Insurance and Risk Management

Some risks can be insured. As Lock explains:
The financial impact of many risks can be offset by insuring against them (Lock, 2007, p. 107)
In his Project Management textbook Dennis Lock describes the risks can that must be insured, risks that can be insured and risks that are difficult or impossible to insure.

Risks that must be insured

Risk insurance
There are some risks that must be insured for either statutory or contractual reasons.

Statutory requirements that must be insured

statutory insurance - Insurance that the insured is required to buy under a country, state, or federal law (International Risk Management Institute, Inc.).
Statutory requirements will vary between countries, but an obvious example would be Employers' Liability Insurance or insurance on vehicles. To ensure insurance cover businesses or projects will need to comply with regulations, for example construction projects will need to comply with regulations around the inspection and certification of equipment.

Contractual requirements for insurance

Contract agreements will place obligations on the contracting parties to insure against risks. This will often be a contractual requirement to have particular liability insurances, like Employers' Liability Insurance or infingement of property rights. Contractual Liability insurance can be used to cover liability imposed on an entity by the terms of a contract.
Typical liablity insurances that may be contractually required:
  • property loss or damage
  • accidents
  • environmental damage
  • professional negligence

Risks that can be insured against

Contractors' all risks insurance

All risks insurance provides protection during the works [construction or engineering works], until the project is complete and handed over the the customer (Lock, 2011, p. 110).
Key features of Contractor All risks policies include:
  • Cover for damage to works
  • Cover for owned and hired machinery and plant
  • X months cover for contractual obligations after completion
  • Cover for professional fees
  • Employees' tools and effects

Decennial (latent defects) insurance

This insurance is designed to offset the financial cost of a defect in the design, materials or construction of a project. This insurance is known as 'decennial' because it can cover a period of up to ten (10) years. Decennial Liability insurance may be required by law for business or individuals subject to decennial liablity. As with Contractors' all risk insurance this insurance is often used on construction projects.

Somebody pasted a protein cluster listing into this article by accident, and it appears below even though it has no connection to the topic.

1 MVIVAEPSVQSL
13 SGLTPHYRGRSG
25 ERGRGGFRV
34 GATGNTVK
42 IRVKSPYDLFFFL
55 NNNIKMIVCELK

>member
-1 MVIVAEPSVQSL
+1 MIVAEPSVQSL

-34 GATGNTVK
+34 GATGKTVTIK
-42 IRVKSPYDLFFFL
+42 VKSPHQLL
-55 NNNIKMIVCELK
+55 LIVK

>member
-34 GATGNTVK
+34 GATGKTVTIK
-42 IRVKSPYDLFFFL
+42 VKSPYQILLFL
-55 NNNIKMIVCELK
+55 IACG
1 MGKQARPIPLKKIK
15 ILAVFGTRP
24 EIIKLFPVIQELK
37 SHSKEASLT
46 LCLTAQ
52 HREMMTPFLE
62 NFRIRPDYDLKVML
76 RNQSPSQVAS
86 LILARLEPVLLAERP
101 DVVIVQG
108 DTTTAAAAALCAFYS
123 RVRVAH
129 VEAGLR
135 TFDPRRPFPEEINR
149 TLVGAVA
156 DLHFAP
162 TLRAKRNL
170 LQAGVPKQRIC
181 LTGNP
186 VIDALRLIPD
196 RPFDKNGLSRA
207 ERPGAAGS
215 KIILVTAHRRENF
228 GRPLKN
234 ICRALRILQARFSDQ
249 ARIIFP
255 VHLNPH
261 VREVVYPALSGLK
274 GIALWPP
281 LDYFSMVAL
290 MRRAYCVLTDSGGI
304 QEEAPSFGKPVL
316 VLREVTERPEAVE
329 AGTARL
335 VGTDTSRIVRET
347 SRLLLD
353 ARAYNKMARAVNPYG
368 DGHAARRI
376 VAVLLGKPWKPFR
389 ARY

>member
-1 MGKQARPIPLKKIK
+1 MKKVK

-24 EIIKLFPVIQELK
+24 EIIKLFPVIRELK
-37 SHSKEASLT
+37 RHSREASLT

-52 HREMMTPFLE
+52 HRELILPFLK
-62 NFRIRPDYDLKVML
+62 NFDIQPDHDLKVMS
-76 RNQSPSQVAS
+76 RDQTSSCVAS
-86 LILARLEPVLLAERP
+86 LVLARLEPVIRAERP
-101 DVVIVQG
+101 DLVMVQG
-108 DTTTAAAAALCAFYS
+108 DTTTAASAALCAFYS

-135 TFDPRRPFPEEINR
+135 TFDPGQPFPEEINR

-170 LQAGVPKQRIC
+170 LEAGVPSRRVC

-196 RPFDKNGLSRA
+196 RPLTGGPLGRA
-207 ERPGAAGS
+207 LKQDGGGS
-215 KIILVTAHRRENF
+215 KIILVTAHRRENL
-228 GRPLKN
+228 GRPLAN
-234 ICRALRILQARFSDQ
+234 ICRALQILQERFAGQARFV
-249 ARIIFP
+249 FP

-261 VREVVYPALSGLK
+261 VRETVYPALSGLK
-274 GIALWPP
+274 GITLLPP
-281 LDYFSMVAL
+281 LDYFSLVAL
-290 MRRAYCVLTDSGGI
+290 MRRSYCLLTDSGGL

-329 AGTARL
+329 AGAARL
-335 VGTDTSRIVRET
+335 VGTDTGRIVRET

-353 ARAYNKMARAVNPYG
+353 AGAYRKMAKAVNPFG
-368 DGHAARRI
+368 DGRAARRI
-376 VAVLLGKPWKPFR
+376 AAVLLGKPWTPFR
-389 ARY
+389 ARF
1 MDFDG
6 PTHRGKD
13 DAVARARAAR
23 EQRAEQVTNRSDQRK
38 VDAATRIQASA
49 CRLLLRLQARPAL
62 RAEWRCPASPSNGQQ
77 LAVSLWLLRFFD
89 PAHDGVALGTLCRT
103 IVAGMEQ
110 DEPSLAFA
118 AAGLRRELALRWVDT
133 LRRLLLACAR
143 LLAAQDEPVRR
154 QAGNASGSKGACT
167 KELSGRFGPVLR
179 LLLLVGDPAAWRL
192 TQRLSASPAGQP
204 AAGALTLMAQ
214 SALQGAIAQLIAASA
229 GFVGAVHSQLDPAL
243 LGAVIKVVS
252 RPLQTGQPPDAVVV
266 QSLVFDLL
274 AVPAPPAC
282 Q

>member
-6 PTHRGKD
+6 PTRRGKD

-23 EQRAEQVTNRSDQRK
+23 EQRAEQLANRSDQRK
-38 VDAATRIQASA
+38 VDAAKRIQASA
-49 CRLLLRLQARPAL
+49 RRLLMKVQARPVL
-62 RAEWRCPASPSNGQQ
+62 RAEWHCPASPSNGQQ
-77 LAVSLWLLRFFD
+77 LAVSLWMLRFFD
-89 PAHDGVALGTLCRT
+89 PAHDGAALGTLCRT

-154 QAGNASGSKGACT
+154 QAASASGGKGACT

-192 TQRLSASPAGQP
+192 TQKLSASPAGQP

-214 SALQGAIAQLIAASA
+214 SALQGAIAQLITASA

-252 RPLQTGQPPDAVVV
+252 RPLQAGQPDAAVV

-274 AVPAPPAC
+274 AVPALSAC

Accident and sickness insurance

Employers and projects can insure employees for travel, medical and personal accidents. Travel and medical insurance may be provided as an employee benefit or may be an expectation.

Key person insurance

Key person insurance is simply life insurance on the key person in a business. In a small business, this is usually the owner, the founders or perhaps a key employee or two (

Pecuniary insurance

This insurance is purely designed to cover financial losses from a wide variety of causes. For example:
  • fraud
  • legal expenses
  • corruption
  • interruption of business
  • burglary and theft
  • even kidnap and ransom

Risks that can't be insured

Some risk can't be insured - an insuror would refuse to insure the risk or the cost of the insurance would be extremely high.
  • Chances of loss are too high
  • Insurer can't quantify the risk
  • The insured would benefit from a claim
  • Insure can't spread their risk over other similar risks

Insurance and risk management references

Lock, D. (2007) Project Management by Dennis Lock 9 Rev edition (2007). 9th ed. Aldershot: Gower, p.188. Latest edition Project Management

2016 Entrepreneur Media, Inc. SMALL BUSINESS ENCYCLOPEDIA, Key Person Insurance,

2000-2016 International Risk Management Institute, Inc. (IRMI). IRMI Online > Glossary of Insurance & Risk Management Terms.

2015. Contractor's All Risks Estate Insurance Group Ltd

2016. Contractors All Risks. Allianz Insurance plc

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